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Deeply Forgetful and a Whole Person

Posted Sep 27 2012 10:01am
I started to think of my mother as deeply forgetful, not as an Alzheimer’s patient.

By Bob DeMarco 
 Alzheimer's Reading Room

Deeply Forgetful and a Whole Person
Recently I was interviewed by Lori La Bey on Alzheimer's Speaks Radio. I had no real expectation going into the interview. I should have known better.

Lori is an expert on dementia , an Alzheimer's advocate, and she wore the shoes, the shoes of an Alzheimer's caregiver.

Lori caught me off guard when she asked me right up front to explain my construct of the deeply forgetful.

Later in the day I realized I really couldn't remember what I said. I went back and listened to my own words. I surprised myself while listening.

I now realized that AD caregiver are constrained by their own brains. We tend to view a person living with Alzheimer's or a related dementia as less than a "whole person". This is not true, or even close to being true.

You can read a rough transcript of the interview below, and you can also listen to what I said on the show.

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Deeply Forgetful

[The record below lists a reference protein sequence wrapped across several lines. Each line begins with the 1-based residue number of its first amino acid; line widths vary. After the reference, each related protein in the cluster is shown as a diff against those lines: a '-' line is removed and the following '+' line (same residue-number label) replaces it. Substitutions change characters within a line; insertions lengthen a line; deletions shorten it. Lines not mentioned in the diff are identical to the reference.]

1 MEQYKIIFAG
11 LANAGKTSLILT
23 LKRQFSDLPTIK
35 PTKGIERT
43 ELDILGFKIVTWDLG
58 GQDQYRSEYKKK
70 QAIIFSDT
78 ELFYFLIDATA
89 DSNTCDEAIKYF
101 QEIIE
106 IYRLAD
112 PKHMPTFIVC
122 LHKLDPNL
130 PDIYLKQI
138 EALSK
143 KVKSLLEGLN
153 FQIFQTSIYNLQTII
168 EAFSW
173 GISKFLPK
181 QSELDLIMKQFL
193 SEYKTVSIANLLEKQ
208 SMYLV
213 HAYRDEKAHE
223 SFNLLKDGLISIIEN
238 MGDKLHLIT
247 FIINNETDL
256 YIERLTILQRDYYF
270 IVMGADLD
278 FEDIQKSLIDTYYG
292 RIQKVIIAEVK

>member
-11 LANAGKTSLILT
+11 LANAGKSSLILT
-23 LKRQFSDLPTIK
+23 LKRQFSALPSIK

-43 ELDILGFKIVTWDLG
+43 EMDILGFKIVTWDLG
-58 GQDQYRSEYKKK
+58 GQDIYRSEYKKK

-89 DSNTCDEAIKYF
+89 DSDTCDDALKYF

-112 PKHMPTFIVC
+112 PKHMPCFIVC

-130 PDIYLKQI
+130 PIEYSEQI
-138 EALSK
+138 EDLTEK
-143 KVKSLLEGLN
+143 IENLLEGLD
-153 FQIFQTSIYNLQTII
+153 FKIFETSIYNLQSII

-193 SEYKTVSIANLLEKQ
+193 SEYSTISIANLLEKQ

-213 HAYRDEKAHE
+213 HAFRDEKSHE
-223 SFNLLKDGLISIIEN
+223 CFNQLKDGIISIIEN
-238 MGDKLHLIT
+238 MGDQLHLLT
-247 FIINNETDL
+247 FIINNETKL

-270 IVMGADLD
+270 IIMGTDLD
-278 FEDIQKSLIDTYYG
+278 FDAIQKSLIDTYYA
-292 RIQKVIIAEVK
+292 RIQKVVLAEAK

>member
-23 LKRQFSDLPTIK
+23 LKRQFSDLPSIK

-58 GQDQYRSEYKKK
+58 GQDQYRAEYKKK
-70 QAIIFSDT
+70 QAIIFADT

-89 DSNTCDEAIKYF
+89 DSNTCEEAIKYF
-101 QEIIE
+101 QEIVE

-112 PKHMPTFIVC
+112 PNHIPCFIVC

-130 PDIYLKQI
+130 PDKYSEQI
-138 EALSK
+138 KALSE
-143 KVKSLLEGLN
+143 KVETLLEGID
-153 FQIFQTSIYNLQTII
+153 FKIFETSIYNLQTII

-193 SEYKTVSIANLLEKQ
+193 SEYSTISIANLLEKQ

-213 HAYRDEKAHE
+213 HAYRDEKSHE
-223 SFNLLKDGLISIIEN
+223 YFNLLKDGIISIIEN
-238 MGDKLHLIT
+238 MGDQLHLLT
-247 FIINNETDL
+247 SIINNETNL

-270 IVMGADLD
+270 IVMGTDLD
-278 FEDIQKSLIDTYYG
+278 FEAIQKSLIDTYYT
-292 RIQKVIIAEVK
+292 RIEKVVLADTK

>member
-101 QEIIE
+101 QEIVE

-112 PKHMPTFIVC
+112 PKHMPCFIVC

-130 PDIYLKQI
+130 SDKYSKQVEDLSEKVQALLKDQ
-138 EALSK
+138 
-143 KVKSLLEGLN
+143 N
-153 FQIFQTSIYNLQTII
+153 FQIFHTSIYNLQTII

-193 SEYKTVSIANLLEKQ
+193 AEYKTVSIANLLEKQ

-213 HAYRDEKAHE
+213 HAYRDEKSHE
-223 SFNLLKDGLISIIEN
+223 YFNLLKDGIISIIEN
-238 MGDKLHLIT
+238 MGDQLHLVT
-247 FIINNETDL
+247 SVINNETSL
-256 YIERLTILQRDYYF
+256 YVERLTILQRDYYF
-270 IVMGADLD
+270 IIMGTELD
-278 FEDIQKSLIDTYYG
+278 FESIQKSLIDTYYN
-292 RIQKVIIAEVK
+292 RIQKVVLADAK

This is a rough transcript of what I said.

I’ll start by saying,

Most AD caregivers focus on and sometimes obsess about memory. By this I mean, they use post it notes and whiteboards to help AD patients remember. They say things like, “don’t you remember”, or “you just asked me that”.

It is sometimes hard to comprehend that the Deterioration of the right now memory is a given in AD. Right now memory goes first.

I’ll interject here that I believe caregivers should focus on memories not memory. Music, pictures, and discussions of the way back past are good tools that can enliven the deeply forgetful. Enliven is a key word.

I have a different view of dementia than most caregivers.

It seems to me that Dementia is about the gradual deterioration of mental functioning,

specifically thinking, concentration, memory, judgment, and includes moodiness and challenging behavior. These all affects a person’s ability to perform normal daily activities.

For example, It is not unusual for AD patients to forget the importance of taking a shower. You won’t get them to do what you want by trying to explain why they need to take a shower, or should take a shower. Or at least this didnt' work well for us.

So, I decided to focus on what I call the deep forget.

When I did this I started to think of my mother as deeply forgetful , not as an Alzheimer’s patient.

So I embarked on a mission to help my mother keep from forgetting how to do things.

For example, in her normal everyday life my mother would wake up, read the newspaper, and then do the crossword puzzle.

So we started each and every day by doing just that.

I would discuss the front page with her, look at the recipe page and ask her to read the ingredients of a recipe to me, and then eventually put the crossword puzzle in front of her if she didn’t do it herself.